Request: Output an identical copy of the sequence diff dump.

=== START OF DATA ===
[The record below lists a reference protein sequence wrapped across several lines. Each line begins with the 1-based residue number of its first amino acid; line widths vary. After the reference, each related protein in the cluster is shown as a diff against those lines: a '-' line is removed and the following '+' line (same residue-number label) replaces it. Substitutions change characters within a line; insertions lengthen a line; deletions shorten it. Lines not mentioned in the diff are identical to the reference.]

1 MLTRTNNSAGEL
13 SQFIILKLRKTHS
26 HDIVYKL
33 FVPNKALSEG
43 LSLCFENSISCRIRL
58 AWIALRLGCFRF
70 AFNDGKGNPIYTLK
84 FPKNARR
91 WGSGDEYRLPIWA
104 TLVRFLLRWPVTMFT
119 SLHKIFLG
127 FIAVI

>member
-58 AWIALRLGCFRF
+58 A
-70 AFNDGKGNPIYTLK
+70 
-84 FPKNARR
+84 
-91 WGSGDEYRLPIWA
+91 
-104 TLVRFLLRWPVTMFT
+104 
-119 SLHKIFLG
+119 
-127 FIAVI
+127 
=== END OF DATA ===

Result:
[The record below lists a reference protein sequence wrapped across several lines. Each line begins with the 1-based residue number of its first amino acid; line widths vary. After the reference, each related protein in the cluster is shown as a diff against those lines: a '-' line is removed and the following '+' line (same residue-number label) replaces it. Substitutions change characters within a line; insertions lengthen a line; deletions shorten it. Lines not mentioned in the diff are identical to the reference.]

1 MLTRTNNSAGEL
13 SQFIILKLRKTHS
26 HDIVYKL
33 FVPNKALSEG
43 LSLCFENSISCRIRL
58 AWIALRLGCFRF
70 AFNDGKGNPIYTLK
84 FPKNARR
91 WGSGDEYRLPIWA
104 TLVRFLLRWPVTMFT
119 SLHKIFLG
127 FIAVI

>member
-58 AWIALRLGCFRF
+58 A
-70 AFNDGKGNPIYTLK
+70 
-84 FPKNARR
+84 
-91 WGSGDEYRLPIWA
+91 
-104 TLVRFLLRWPVTMFT
+104 
-119 SLHKIFLG
+119 
-127 FIAVI
+127 